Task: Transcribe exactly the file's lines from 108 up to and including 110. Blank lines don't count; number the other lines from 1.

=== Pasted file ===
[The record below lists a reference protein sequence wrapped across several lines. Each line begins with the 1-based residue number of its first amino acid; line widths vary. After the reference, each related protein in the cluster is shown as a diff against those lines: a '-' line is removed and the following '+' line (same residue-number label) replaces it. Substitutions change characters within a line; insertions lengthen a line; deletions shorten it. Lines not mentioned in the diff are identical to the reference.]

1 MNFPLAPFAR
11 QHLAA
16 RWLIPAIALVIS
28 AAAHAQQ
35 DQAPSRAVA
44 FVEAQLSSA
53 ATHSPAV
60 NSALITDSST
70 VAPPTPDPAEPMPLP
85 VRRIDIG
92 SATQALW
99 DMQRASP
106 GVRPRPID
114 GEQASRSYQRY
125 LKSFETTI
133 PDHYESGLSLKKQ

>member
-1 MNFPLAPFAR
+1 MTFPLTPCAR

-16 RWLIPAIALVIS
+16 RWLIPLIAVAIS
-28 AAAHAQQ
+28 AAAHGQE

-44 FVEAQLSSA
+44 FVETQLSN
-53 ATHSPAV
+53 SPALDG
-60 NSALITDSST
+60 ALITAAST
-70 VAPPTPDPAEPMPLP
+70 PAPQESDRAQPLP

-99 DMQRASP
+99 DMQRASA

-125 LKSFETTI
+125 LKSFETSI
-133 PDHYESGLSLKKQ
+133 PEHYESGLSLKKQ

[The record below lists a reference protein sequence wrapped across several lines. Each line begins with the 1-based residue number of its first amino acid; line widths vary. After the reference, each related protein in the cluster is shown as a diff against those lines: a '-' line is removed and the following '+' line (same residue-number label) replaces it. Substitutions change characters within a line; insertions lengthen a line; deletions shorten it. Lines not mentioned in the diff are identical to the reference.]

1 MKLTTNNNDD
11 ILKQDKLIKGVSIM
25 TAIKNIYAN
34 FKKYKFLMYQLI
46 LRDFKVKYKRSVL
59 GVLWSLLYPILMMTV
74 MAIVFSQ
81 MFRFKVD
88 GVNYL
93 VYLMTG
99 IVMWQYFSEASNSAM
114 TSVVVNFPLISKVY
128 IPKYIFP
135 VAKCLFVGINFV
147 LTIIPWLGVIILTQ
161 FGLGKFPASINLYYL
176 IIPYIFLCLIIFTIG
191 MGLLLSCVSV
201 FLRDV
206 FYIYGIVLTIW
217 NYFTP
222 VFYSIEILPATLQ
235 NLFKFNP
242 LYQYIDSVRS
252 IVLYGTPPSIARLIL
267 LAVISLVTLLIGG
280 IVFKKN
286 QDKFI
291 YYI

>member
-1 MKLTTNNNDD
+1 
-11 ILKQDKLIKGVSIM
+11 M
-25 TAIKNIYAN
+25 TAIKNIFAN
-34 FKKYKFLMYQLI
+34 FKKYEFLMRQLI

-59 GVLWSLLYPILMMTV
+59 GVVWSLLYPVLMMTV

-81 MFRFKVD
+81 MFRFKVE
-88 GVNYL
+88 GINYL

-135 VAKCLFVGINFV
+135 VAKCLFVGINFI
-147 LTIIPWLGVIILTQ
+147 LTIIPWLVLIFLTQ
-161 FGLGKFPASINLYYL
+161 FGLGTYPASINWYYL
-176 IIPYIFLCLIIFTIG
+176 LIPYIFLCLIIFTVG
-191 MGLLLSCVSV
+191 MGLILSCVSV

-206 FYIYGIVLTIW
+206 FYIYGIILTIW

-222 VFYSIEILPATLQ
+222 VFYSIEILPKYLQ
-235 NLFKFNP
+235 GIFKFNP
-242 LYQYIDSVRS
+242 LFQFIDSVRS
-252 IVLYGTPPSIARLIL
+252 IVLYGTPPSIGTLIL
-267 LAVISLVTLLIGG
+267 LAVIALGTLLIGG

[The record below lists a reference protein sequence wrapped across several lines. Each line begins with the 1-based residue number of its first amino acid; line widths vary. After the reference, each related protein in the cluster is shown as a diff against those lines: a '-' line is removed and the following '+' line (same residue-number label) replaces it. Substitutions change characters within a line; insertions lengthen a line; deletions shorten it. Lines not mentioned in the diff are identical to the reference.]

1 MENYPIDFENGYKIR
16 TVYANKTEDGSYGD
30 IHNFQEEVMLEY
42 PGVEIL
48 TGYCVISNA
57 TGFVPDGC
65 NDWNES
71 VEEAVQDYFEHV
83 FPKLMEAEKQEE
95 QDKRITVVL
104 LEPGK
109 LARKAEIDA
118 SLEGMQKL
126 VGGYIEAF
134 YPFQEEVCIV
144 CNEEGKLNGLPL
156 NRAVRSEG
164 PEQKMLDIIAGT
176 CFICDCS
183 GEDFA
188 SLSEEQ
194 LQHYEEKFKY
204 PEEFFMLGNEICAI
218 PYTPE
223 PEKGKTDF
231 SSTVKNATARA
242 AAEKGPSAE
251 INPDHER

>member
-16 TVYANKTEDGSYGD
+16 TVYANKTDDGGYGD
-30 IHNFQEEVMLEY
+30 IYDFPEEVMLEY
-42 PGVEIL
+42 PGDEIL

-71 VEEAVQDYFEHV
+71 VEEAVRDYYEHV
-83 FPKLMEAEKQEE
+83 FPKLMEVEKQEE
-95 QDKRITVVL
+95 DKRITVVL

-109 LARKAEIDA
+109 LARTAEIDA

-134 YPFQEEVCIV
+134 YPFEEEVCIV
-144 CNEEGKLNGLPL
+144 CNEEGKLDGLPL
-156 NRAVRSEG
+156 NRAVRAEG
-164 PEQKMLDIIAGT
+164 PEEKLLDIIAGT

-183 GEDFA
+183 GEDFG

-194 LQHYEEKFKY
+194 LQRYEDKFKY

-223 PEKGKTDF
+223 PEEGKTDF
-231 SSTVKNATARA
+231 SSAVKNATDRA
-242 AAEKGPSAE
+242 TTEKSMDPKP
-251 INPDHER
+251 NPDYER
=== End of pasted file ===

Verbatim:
16 TVYANKTEDGSYGD
30 IHNFQEEVMLEY
42 PGVEIL